Paris - French car maker Renault has successfully completed the first 'fully virtual' preliminary design of a new car seat, using software for virtual seat prototyping from ESI Group.
"Using PAM-COMFORT, within a short period of time, and with few resources, we were able to deliver a new seat design meeting our objectives," said Jérôme Makala, head of Renault's Comfort and Safety Research Department, in a 3 Nov ESI announcement.
ESI, which claims to be a leading supplier of digital simulation software for prototyping and manufacturing processes, said its PAM-COMFORT software offers 'a scalable, innovative and customised solution dedicated to virtual manufacturing and virtual testing (static and dynamic) of the soft parts of a seat."
According to ESI, Virtual Seat Prototyping involves several chained simulated steps ranging from seat manufacturing, occupant static seating, to occupied seat NVH (noise, vibration, harshness), where the stresses resulting from each step are needed for the next one.
The chaining is necessary to accurately predict seat behaviour under numerous loading conditions (trimming, dummy loading, various human shapes and sizes, and vibrations) and for various design changes (materials and shape), the software group pointed out.
ESI said that Renault is deploying the full Virtual Seat Prototyping methodology, in which an important step after the preliminary design of a new seat model is virtual testing for dynamic comfort performance using PAM-COMFORT.
This involves three steps.
* To predict seat comfort accurately, Renault runs a dynamic test of seat transmissibility, using a static weight. This helps evaluate the seat frequency response, telling Renault how the seat contributes to the car's vertical acceleration filtering of the car. This is of crucial importance to dynamic seat comfort, ESI stresses. This test is used improve and validate the seat design.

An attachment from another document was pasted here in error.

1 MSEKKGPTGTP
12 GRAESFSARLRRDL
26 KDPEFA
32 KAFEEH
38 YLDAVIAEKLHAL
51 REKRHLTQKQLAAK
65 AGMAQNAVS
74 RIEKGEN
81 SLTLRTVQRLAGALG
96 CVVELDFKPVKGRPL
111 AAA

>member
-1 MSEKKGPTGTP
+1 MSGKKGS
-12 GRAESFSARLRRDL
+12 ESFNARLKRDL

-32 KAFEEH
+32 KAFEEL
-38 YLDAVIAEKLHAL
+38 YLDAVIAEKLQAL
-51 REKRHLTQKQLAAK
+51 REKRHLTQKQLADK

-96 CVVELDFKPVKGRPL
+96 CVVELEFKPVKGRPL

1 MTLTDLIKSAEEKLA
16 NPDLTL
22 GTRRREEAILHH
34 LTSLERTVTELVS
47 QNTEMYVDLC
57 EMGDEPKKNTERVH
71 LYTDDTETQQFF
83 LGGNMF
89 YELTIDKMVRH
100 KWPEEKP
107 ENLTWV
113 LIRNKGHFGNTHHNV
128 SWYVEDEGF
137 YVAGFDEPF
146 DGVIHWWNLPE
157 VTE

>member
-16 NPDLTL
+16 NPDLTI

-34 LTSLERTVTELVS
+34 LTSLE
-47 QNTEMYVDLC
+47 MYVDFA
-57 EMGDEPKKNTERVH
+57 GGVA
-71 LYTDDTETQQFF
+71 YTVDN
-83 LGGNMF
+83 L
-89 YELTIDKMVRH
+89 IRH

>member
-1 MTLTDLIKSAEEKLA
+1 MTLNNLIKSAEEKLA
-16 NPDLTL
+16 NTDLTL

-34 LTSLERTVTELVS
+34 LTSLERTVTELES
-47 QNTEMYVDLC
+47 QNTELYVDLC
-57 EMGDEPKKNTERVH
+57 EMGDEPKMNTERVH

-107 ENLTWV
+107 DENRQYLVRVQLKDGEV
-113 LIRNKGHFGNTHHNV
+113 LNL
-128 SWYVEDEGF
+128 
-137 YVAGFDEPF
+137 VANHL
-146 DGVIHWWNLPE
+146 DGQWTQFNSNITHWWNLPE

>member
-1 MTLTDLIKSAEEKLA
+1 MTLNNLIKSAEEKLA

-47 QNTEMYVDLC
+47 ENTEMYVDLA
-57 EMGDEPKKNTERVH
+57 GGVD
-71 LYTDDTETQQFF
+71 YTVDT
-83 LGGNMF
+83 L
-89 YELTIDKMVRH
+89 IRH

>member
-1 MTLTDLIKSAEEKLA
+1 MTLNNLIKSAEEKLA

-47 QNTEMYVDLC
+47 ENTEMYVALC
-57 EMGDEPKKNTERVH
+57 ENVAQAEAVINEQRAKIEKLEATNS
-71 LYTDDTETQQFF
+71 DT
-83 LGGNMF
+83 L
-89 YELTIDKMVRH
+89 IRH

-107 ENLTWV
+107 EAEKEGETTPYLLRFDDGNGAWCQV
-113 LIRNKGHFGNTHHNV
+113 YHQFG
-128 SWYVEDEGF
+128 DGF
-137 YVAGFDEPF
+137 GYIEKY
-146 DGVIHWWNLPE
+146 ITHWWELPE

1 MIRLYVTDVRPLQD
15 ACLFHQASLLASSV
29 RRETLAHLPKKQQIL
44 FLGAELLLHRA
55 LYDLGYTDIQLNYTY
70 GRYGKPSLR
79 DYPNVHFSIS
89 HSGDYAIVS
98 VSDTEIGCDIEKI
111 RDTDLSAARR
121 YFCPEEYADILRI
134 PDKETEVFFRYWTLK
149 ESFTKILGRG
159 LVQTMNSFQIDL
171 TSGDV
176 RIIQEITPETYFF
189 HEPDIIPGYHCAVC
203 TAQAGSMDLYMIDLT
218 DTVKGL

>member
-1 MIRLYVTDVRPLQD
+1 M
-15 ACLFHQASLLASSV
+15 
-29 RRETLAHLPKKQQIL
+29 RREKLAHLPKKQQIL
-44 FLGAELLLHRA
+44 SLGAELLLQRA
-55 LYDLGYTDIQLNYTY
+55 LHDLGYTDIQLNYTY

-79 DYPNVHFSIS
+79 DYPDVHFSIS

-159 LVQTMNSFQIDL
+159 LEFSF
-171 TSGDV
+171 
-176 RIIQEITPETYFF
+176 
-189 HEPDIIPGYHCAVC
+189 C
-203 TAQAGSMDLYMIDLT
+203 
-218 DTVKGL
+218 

* Next comes seat and vibration modelling, a procedure simulated with a finite element calculation using PAM-COMFORT. When seat manufacturing simulations are complete, a dummy is imported into the model to launch the computation. This calculation is divided in two phases: a static one where the dummy is seated and equilibrium is computed to know the stress and strain states of the various parts of the seat precisely. In a second dynamic phase a vertical acceleration signal is applied to the seat rail to obtain the seat dynamic transmissibility at the interface with the dummy.
* Finally, the seat dynamic transmissibility is assessed. Here the computed results" showed a very good level of correlation with physical tests," confirming the validity and predictability of Renault's simulation modelling andof the methodology applied, ESI commented.
"This simulation input can truly be considered as an 'ultra realistic' model, since it allows the simulation of the whole complex mechanical phenomena of the seat, the non-linearity of the materials, the large displacements of the cushion foam and springs, as well as the effect of the cover trimming", said Renault's Makala. "The developed models and methodology enable the computation of predictive results, using only physical parameters and without any tuning of filtering. This good correlation between simulation and test results confirms the ability to assess the riding seat comfort in a full virtual process."
Finally, since Renault is satisfied with the results of this first 'fully virtual' process with PAM-COMFORT, it has started to transfer this methodology to its seat providers and to Nissan, ESI said.